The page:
Yup. You guessed it. Dear husband here. I never thought I’d find myself blogging on my wife’s site, but here I am. We’ll see how it goes. 😉
I’m here today to start a series on starting your own blog. There are many, many articles out there on how to monetize your blog, how to grow your blog, and how to reach more people (and when you’re done with my series, go check them out!). But, there are not that many
regarding the technical nitty gritty of getting a blog up and running, and if you do find one, it’s usually full of technical details hard to understand. We’re going to try to make this so anyone can do it.
With the advent of WordPress, Drupal, Joomla, et al, creating a website has become much easier than it was in the days of the dot com boom. No longer do you need to understand and be able to write HTML, CSS, Java, or any other web language. It’s all done for you, in the beauty of a software package, a theme, and plugins. Everything is point and click. Because of that, anybody, with a little time and determination, can create their own blog. And, it can be on the cheap!
So, what is it you need to do to get started? Before I get into the “how”, I want to start with a little “why”. There are choices to make when starting out. What software package (WordPress, Joomla, Drupal, etc)? Which type of hosting? Which host? What is a host? Let’s answer some of those questions first.
If your goal is ultimately to blog, the platform of choice is WordPress. It is, by far, the most popular, and therefore the easiest one to get help with. For that reason alone, your best choice is WordPress. On top of that, it’s easy to use, highly customizable, and easy to extend (add more functions to- for example, to start an online store). The next choice, then, is what type of hosting.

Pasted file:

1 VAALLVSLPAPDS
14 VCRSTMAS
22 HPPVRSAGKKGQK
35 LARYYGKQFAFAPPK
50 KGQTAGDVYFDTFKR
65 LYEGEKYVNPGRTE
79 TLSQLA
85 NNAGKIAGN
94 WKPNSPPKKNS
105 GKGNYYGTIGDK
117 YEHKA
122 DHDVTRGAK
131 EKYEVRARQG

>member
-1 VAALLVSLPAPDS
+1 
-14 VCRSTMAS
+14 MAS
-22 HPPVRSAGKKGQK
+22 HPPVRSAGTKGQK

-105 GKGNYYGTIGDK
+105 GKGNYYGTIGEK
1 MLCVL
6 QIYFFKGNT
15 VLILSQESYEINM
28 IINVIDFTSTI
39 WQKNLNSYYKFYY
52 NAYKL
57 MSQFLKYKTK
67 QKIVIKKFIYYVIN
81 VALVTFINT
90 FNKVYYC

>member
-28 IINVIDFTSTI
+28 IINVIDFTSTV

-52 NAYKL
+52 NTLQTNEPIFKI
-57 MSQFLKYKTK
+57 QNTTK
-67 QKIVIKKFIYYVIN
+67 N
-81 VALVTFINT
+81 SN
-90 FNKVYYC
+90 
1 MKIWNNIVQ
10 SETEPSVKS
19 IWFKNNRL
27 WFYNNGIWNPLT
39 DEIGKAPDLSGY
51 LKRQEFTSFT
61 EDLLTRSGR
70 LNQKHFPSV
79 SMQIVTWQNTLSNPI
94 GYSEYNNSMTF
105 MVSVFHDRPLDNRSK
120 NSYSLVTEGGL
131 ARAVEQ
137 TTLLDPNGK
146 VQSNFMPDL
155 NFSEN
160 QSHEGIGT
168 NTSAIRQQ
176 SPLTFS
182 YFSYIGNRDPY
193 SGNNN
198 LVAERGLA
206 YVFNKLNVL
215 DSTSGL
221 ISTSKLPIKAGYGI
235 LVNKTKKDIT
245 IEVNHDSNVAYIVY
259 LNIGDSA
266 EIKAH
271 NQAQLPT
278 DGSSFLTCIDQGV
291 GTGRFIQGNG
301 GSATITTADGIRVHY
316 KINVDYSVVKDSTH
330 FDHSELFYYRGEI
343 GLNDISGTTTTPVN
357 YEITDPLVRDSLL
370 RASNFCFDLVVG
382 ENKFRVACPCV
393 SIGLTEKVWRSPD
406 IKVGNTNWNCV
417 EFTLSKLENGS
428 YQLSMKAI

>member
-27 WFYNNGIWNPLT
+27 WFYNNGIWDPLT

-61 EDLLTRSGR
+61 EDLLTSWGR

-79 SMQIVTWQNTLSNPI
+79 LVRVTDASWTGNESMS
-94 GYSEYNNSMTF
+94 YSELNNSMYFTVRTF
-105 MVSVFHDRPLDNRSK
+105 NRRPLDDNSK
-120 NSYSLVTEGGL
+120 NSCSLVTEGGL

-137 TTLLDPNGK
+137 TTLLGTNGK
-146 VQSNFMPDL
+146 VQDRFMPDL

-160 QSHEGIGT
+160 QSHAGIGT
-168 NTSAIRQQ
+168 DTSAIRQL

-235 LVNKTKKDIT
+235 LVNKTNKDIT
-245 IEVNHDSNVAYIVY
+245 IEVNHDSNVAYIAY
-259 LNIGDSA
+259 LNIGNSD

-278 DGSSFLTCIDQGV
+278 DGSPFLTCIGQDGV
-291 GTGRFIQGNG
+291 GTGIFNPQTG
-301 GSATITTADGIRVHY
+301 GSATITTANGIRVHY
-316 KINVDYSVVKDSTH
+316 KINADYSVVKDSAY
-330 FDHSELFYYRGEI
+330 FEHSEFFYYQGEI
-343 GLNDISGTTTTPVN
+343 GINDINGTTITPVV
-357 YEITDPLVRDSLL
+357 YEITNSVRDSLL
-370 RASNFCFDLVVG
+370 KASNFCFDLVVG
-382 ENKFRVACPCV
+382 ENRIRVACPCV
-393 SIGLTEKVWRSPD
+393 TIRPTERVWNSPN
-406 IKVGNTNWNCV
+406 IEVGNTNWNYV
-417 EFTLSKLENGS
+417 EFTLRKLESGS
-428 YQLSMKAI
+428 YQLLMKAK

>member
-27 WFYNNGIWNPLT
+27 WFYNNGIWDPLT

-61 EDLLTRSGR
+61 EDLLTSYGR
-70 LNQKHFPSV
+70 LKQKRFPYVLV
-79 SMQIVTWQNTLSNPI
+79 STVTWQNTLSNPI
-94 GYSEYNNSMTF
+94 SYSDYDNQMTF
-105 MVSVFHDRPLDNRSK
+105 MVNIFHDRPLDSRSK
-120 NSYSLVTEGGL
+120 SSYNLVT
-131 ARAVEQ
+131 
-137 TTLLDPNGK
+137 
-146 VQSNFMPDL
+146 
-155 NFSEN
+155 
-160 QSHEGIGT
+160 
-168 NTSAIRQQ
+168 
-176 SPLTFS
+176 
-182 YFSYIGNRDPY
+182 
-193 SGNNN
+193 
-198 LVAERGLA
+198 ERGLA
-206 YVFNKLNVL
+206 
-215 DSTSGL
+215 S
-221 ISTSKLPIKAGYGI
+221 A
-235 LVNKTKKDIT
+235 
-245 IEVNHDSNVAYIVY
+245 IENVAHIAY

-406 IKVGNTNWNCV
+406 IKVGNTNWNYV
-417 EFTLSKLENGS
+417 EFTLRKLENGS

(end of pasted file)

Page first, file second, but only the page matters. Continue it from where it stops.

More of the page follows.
What is a host? I’m glad you asked. A host is simply a computer, connected to the internet, that displays your website to the rest of the world. Let’s look at our choices of host:
This can get technical, but I’ll try and keep it simple. WordPress comes in two different flavors- they offer their own hosting, found at wordpress.com. Or, they release the platform as open source software, at wordpress.org. Personally, I would discourage you from using the .com. You’re going to end up paying more money for less features. Instead, you’ll want to find a different host to run your WordPress platform. It requires a few extra steps of work, but you end up with a more powerful, customizable, and cheaper website. Then, with a few simple instructions, you’ll be up and running in no time. This is where we get into types of hosting.
There are 4 basic types of hosting
Shared Hosting – 1 host, shared among many people
VPS Hosting – 1 virtual host, 1 person (1 person has control, no sharing)
Dedicated Hosting – 1 physical host, 1 person
Cloud Hosting – I hate the term “cloud”. In reality, every website ever is in “the cloud”. This is difficult to explain in 1 quick statement, but I’ll try: Many servers, divided into chunks that are each assigned to 1 person.
Take a look at this link for a nice infographic and a few more details.